Are You Wearing the Perfect Colors … For Somebody Else?
By Jill Kirsh
I was thrilled to be able to write something for ActorRated because there is so much I want to share with actors about what I do. I am an actor. I am also a color consultant. Because of my background as an actor, I have taken what I know as a color coach heavily into the industry and have worked with hundreds of performers over the years–from the celebs that walk the red carpet to the guy and the gal who just arrived in LA to start on their adventure!
The truth is every actor needs to know the shades of color that will pull the focus to their eyes in a headshot and will make them pop on camera. Knowing “your colors” should be part of Acting 101 (or at least Marketing Yourself 101). The thing that’s so cool about working with actors (in contrast to working with my clients who just want to know how to look great all the time) is that actors can use color as a tool to extend a character–to look older, ditsy, nerdy, dying and down on their luck. It’s a way to causatively look bad versus spending hundreds of dollars on new headshots and not being happy with the results–thinking that you look washed out and dull and that your background pulls the focus away from your face and you just don’t know why it all isn’t working. Everything in a color headshot grabs attention and the attention should be on your face and in your eyes. You get the idea.
I’ve worked with many photographers here in LA and one for one they’ve said that when an actor brings wardrobe to the shoot in shades of color that work for them, their job as a photographer is so much easier. They don’t need to spend extra time trying to compensate with lighting and more makeup to fix something that just isn’t working. Without getting into a dissertation on headshots, I’ve found that so many actors truly minimize themselves in their shots by not using colors that work for them in wardrobe, makeup, and for their background. Knowing your colors gives you the edge to maximizing the potential of being a really happy camper when you see your proofs (and we all so love that feeling)!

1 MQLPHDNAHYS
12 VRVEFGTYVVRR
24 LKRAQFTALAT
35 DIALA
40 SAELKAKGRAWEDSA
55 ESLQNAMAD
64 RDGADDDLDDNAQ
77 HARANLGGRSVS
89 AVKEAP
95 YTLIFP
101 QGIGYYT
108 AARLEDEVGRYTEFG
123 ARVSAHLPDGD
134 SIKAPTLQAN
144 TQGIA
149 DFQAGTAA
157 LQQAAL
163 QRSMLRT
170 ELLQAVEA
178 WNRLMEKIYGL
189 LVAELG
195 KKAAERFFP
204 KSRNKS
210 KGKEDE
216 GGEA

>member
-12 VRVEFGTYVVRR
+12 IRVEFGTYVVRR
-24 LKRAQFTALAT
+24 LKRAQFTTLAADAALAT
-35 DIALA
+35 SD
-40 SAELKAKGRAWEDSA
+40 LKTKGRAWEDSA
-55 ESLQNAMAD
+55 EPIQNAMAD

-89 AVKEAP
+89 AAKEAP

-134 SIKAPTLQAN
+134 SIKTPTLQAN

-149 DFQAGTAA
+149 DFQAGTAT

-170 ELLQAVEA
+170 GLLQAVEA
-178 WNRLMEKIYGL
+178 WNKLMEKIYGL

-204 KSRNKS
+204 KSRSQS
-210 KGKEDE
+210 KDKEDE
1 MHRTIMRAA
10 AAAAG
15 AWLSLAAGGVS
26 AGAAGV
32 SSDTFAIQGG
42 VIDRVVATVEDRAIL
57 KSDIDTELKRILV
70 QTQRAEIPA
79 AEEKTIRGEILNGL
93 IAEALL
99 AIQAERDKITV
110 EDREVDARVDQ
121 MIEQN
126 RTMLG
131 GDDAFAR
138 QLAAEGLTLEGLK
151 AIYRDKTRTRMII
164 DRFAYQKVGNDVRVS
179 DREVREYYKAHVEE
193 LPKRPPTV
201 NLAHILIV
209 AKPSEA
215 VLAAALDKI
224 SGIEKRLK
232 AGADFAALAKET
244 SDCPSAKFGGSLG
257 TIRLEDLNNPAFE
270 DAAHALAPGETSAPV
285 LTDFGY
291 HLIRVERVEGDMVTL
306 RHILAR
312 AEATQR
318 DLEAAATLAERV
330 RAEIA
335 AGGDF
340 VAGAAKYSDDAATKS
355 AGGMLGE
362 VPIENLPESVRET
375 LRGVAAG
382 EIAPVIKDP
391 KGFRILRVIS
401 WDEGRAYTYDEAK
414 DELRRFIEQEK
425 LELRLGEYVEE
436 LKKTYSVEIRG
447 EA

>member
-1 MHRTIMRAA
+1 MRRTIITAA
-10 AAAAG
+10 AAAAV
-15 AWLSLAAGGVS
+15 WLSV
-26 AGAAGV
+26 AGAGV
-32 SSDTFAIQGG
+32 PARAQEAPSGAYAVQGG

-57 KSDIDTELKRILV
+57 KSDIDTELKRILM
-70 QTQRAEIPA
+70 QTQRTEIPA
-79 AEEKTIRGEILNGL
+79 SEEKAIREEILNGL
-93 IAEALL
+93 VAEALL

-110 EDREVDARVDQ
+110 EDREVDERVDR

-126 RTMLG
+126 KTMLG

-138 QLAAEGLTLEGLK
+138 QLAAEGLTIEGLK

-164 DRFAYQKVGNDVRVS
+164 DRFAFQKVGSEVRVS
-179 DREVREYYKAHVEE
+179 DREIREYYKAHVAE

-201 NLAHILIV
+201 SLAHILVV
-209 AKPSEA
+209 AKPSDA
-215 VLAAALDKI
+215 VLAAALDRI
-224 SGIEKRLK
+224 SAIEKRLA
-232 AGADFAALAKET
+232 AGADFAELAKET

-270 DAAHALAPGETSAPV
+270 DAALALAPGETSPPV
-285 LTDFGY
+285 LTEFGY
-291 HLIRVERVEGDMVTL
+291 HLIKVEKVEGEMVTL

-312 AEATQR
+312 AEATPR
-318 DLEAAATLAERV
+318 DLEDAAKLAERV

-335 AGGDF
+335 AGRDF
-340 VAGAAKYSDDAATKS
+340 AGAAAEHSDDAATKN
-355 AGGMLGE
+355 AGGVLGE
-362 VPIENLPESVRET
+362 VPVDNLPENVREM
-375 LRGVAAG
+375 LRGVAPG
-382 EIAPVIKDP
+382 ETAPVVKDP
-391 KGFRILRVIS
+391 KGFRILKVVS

Okay, I want to give you some tips. First off, everyone can wear most every color–it just depends on finding the right shade of the color that works for you. If you’re a redhead or have golden browns tresses (think Julia Roberts, Amy Adams) pale grey is just about one of your worst colors and teal blue, brick red, and forest green are some of your best. However, if your hair is ash blonde or grey (Helen Mirren) pale grey can be a great neutral to incorporate into your wardrobe along with dusty rose, lavender, and taupe. If you have dark brown or black hair (Courteney Cox) cobalt blue and fuchsia are fantastic but camel and olive green, not so much. If you’re a warm blonde (Kate Hudson), turquoise and peachy tones are fabulous, but leave the mint green and burgundy for someone else.
It’s not about the shade that is “in” this month or the color that your first date in junior high said you should wear because it was their favorite color! It’s all about discovering what works with your individual coloring.